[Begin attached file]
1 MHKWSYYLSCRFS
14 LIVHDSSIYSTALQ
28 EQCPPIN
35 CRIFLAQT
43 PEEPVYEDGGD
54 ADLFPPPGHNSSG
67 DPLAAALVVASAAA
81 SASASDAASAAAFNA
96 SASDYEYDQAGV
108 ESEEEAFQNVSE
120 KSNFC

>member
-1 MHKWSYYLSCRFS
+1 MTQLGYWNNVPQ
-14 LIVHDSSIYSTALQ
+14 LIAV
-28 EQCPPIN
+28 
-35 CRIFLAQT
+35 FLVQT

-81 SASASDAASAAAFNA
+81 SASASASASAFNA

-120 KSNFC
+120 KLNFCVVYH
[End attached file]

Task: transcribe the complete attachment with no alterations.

1 MHKWSYYLSCRFS
14 LIVHDSSIYSTALQ
28 EQCPPIN
35 CRIFLAQT
43 PEEPVYEDGGD
54 ADLFPPPGHNSSG
67 DPLAAALVVASAAA
81 SASASDAASAAAFNA
96 SASDYEYDQAGV
108 ESEEEAFQNVSE
120 KSNFC

>member
-1 MHKWSYYLSCRFS
+1 MTQLGYWNNVPQ
-14 LIVHDSSIYSTALQ
+14 LIAV
-28 EQCPPIN
+28 
-35 CRIFLAQT
+35 FLVQT

-81 SASASDAASAAAFNA
+81 SASASASASAFNA

-120 KSNFC
+120 KLNFCVVYH